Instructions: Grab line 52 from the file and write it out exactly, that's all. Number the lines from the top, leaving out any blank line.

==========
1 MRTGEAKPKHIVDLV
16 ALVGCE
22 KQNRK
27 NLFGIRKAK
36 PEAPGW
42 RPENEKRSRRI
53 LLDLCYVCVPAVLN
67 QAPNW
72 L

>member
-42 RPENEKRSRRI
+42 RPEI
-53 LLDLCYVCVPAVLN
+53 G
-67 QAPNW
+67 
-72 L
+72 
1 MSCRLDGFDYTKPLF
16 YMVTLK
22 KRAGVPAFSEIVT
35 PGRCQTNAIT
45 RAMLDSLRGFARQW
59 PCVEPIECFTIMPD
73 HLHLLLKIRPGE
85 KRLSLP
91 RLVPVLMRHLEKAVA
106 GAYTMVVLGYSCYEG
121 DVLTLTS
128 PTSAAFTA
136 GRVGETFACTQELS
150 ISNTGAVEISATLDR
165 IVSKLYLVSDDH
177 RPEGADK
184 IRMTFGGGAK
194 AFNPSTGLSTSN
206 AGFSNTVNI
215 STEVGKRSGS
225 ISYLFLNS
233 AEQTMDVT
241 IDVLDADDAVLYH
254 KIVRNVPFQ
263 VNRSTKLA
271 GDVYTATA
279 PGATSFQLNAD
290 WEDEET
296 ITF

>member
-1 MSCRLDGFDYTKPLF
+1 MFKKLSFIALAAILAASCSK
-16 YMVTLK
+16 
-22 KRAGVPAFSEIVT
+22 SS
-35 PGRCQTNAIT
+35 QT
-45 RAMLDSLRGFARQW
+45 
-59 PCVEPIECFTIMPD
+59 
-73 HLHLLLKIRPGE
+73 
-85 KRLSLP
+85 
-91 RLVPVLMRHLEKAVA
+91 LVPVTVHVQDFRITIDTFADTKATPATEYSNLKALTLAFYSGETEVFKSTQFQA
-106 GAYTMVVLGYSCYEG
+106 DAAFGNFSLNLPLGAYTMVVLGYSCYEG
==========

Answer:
+16 